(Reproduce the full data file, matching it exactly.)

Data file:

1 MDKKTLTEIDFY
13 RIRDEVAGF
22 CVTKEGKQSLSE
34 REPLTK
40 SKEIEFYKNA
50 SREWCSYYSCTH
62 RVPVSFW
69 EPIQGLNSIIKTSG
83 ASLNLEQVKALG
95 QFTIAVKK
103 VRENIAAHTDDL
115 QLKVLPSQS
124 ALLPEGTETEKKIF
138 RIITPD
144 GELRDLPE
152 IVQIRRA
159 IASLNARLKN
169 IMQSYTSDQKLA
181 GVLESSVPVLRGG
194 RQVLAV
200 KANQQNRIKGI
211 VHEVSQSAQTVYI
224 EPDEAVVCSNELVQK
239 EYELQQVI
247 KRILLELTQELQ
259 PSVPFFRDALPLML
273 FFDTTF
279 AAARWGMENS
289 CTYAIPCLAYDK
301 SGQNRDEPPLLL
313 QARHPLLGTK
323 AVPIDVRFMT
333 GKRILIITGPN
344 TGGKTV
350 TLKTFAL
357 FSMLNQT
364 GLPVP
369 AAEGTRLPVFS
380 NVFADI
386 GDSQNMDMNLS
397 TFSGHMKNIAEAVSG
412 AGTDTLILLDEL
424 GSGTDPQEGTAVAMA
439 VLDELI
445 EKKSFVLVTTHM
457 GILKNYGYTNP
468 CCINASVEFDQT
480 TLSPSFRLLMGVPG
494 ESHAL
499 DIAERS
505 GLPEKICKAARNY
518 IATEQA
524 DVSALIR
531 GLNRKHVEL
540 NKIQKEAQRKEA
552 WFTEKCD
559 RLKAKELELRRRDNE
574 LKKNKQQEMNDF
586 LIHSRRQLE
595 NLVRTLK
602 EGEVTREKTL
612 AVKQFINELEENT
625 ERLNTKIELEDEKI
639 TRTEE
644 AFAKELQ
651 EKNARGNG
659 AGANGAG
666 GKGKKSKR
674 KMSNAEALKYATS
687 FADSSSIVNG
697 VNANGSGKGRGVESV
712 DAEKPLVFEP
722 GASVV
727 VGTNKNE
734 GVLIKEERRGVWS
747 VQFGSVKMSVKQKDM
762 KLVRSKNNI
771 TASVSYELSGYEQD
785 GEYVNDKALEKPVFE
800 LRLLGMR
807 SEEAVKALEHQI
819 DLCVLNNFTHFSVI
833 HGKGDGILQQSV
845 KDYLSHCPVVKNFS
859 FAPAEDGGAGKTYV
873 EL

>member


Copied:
1 MDKKTLTEIDFY
13 RIRDEVAGF
22 CVTKEGKQSLSE
34 REPLTK
40 SKEIEFYKNA
50 SREWCSYYSCTH
62 RVPVSFW
69 EPIQGLNSIIKTSG
83 ASLNLEQVKALG
95 QFTIAVKK
103 VRENIAAHTDDL
115 QLKVLPSQS
124 ALLPEGTETEKKIF
138 RIITPD
144 GELRDLPE
152 IVQIRRA
159 IASLNARLKN
169 IMQSYTSDQKLA
181 GVLESSVPVLRGG
194 RQVLAV
200 KANQQNRIKGI
211 VHEVSQSAQTVYI
224 EPDEAVVCSNELVQK
239 EYELQQVI
247 KRILLELTQELQ
259 PSVPFFRDALPLML
273 FFDTTF
279 AAARWGMENS
289 CTYAIPCLAYDK
301 SGQNRDEPPLLL
313 QARHPLLGTK
323 AVPIDVRFMT
333 GKRILIITGPN
344 TGGKTV
350 TLKTFAL
357 FSMLNQT
364 GLPVP
369 AAEGTRLPVFS
380 NVFADI
386 GDSQNMDMNLS
397 TFSGHMKNIAEAVSG
412 AGTDTLILLDEL
424 GSGTDPQEGTAVAMA
439 VLDELI
445 EKKSFVLVTTHM
457 GILKNYGYTNP
468 CCINASVEFDQT
480 TLSPSFRLLMGVPG
494 ESHAL
499 DIAERS
505 GLPEKICKAARNY
518 IATEQA
524 DVSALIR
531 GLNRKHVEL
540 NKIQKEAQRKEA
552 WFTEKCD
559 RLKAKELELRRRDNE
574 LKKNKQQEMNDF
586 LIHSRRQLE
595 NLVRTLK
602 EGEVTREKTL
612 AVKQFINELEENT
625 ERLNTKIELEDEKI
639 TRTEE
644 AFAKELQ
651 EKNARGNG
659 AGANGAG
666 GKGKKSKR
674 KMSNAEALKYATS
687 FADSSSIVNG
697 VNANGSGKGRGVESV
712 DAEKPLVFEP
722 GASVV
727 VGTNKNE
734 GVLIKEERRGVWS
747 VQFGSVKMSVKQKDM
762 KLVRSKNNI
771 TASVSYELSGYEQD
785 GEYVNDKALEKPVFE
800 LRLLGMR
807 SEEAVKALEHQI
819 DLCVLNNFTHFSVI
833 HGKGDGILQQSV
845 KDYLSHCPVVKNFS
859 FAPAEDGGAGKTYV
873 EL

>member